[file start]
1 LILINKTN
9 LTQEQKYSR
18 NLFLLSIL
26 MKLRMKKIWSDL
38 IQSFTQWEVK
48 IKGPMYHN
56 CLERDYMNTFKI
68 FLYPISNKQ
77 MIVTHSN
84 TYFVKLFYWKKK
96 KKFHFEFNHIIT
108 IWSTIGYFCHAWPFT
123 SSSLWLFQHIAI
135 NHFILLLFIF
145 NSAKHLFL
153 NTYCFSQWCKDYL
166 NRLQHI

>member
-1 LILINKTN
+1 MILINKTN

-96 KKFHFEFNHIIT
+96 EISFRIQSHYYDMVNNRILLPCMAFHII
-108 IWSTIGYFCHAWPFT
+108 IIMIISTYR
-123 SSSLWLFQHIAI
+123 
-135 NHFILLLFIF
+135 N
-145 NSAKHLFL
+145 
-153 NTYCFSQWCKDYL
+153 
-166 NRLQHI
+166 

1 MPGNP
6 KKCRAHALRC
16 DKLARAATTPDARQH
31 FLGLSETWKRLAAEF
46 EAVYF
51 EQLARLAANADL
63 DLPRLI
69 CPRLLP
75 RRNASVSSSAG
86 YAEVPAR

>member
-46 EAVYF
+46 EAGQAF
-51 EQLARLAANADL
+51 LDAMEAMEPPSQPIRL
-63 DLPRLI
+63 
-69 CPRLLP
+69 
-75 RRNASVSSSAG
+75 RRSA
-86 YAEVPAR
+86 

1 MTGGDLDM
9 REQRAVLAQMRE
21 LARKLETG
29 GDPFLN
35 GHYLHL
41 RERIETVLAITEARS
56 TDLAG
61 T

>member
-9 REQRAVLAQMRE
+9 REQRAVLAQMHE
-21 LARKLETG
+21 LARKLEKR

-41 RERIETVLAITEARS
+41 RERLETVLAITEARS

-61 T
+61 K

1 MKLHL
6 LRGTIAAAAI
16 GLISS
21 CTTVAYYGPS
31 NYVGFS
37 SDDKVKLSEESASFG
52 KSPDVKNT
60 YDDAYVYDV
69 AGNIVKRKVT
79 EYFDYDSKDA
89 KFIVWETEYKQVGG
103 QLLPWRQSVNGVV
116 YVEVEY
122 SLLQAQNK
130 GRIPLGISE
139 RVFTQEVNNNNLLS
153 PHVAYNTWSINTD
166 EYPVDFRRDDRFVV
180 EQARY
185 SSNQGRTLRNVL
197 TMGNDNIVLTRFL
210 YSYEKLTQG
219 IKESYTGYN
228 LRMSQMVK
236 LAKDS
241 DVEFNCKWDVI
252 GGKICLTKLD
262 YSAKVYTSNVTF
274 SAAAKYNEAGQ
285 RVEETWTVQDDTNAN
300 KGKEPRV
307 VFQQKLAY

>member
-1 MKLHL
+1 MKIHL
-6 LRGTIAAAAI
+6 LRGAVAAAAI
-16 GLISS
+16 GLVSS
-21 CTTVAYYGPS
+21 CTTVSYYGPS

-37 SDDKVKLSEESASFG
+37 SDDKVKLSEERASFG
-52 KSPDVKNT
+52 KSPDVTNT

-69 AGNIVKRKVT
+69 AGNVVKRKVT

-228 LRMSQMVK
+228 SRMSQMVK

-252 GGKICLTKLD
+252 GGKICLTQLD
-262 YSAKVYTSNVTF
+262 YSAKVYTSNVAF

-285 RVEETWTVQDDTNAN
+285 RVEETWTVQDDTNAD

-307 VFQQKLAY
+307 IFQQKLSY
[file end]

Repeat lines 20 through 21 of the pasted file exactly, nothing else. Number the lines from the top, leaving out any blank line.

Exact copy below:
+1 MILINKTN

-96 KKFHFEFNHIIT